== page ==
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I'm looking for the difference between a "normal" traceroute (ICMP layer 3) and a TCP traceroute (Layer 4).

I sometimes see system engineers using tcptraceroute and the hops continue further than with a regular traceroute.
How does this work?

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Any variant of works by sending out packages with a Time to life (TTL) of one for the first hop, the router will then decrement the TTL counter and will send an ICMP error message (Time Exceeded) back to the sender. Then it will generate a packet with a TTL of 2, the first router decrements the TTL counter and forwards it to the next router which will also decrement the counter and send an ICMP error message as the counter has reached 0. This goes on and on and on till the packet reaches it's destination or a hop limit (usually 30) is reached.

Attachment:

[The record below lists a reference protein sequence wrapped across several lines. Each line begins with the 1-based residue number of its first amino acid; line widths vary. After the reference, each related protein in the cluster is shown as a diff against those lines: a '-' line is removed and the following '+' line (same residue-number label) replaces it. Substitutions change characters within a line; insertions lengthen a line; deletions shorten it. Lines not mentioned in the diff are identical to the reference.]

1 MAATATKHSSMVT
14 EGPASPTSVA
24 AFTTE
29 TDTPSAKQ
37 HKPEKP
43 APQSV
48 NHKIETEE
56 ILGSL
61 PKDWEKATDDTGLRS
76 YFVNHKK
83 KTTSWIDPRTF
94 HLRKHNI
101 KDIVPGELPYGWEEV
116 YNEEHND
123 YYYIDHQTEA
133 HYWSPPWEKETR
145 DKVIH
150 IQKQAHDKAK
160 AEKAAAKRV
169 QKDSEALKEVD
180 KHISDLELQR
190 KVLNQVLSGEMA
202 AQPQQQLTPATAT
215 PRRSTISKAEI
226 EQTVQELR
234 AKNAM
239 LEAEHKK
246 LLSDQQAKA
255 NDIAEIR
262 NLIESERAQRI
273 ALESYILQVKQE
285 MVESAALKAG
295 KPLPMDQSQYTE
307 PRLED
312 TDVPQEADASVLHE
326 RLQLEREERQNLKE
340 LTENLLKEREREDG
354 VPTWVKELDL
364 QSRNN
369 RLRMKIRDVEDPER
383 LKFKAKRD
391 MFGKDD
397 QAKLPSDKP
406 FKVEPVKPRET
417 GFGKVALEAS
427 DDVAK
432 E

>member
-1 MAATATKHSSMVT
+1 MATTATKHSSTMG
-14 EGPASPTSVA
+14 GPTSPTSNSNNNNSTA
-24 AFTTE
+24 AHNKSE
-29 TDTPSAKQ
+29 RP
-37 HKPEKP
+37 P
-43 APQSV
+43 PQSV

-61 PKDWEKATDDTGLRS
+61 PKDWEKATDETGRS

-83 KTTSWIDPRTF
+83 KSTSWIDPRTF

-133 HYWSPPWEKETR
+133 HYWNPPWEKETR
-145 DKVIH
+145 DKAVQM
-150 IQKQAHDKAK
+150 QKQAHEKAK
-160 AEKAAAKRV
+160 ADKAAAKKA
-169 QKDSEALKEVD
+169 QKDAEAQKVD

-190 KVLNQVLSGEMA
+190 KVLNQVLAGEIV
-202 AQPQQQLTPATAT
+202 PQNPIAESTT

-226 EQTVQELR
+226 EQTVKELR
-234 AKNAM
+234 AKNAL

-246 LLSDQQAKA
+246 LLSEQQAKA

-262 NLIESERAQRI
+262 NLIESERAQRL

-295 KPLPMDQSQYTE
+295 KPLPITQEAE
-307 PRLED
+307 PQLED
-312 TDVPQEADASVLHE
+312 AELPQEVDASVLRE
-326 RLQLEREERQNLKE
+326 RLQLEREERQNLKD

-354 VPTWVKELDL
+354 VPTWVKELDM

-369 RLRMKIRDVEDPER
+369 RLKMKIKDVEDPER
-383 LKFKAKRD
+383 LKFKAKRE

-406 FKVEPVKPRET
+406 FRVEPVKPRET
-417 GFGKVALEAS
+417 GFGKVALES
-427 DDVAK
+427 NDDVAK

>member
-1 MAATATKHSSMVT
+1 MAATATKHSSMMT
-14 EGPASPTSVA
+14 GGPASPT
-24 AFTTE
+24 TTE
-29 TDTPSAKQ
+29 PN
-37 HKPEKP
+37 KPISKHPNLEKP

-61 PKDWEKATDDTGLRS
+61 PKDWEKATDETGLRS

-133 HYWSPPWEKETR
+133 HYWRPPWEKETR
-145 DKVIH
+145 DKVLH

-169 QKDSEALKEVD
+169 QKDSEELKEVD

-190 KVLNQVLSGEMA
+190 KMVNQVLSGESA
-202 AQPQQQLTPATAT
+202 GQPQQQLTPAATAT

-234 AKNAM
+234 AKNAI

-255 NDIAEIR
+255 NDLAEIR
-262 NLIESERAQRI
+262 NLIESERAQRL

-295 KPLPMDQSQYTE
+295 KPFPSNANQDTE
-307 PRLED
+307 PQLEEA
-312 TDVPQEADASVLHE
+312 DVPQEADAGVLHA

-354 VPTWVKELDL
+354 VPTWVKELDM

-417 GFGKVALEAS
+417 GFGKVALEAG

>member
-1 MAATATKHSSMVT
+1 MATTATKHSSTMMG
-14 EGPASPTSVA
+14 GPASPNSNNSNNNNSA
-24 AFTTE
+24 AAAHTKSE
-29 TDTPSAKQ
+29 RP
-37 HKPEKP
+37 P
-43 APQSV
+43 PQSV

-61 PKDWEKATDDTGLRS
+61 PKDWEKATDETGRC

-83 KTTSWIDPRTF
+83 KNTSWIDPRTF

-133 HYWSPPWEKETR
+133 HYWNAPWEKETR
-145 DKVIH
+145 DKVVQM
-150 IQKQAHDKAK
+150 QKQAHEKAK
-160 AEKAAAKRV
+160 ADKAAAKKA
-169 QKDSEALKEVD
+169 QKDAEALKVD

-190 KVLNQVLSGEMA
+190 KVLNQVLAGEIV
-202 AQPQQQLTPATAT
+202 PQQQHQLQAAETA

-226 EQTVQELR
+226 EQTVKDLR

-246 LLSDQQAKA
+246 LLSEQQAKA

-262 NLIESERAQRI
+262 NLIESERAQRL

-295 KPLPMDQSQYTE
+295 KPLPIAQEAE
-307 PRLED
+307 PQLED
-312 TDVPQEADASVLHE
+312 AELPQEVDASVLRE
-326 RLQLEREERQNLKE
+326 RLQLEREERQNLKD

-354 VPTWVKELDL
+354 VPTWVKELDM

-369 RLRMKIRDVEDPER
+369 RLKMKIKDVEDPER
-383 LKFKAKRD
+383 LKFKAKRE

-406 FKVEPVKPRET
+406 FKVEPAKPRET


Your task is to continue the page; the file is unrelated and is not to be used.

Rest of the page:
Normal *NIX traceroute use UDP, Windows tracert is using ICMP. These protocols are often filtered.

When using tcptraceroute to a sever and port that is offering this service (e.g. HTTP) you'll can't block these request because that would make it also impossible to access the service in a normal way, in case of HTTP accessing a website with a browser.

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